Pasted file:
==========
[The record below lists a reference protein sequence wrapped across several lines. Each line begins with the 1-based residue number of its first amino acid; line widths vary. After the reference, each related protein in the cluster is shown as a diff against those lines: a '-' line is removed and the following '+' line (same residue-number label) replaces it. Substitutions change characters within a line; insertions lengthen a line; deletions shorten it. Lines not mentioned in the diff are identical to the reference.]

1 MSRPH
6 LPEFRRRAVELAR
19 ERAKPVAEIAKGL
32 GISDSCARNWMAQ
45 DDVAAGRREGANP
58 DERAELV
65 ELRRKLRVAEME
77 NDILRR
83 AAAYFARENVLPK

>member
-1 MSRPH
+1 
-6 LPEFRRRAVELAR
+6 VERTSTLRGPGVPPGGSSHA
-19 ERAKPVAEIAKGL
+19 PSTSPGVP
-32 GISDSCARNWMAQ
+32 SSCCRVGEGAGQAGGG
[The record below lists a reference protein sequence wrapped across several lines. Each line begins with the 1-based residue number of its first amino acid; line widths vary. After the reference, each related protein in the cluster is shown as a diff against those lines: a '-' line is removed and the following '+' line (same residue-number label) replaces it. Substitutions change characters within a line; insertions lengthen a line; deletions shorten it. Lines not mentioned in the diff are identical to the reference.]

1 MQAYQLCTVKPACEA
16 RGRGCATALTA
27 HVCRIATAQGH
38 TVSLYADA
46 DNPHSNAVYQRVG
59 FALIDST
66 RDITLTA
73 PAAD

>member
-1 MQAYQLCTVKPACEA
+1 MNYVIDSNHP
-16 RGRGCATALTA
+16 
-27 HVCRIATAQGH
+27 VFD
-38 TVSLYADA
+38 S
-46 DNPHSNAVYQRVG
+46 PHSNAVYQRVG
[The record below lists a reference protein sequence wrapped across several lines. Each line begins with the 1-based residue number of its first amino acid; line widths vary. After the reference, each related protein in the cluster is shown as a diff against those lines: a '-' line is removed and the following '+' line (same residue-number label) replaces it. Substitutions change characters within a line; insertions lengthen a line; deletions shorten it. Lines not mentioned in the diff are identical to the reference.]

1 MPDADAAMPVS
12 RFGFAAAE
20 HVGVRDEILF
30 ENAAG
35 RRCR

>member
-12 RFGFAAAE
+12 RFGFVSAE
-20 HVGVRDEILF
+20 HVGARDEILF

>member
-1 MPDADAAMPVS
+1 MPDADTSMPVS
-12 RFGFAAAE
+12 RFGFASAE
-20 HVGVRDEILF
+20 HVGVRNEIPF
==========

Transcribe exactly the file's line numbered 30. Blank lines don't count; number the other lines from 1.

-1 MQAYQLCTVKPACEA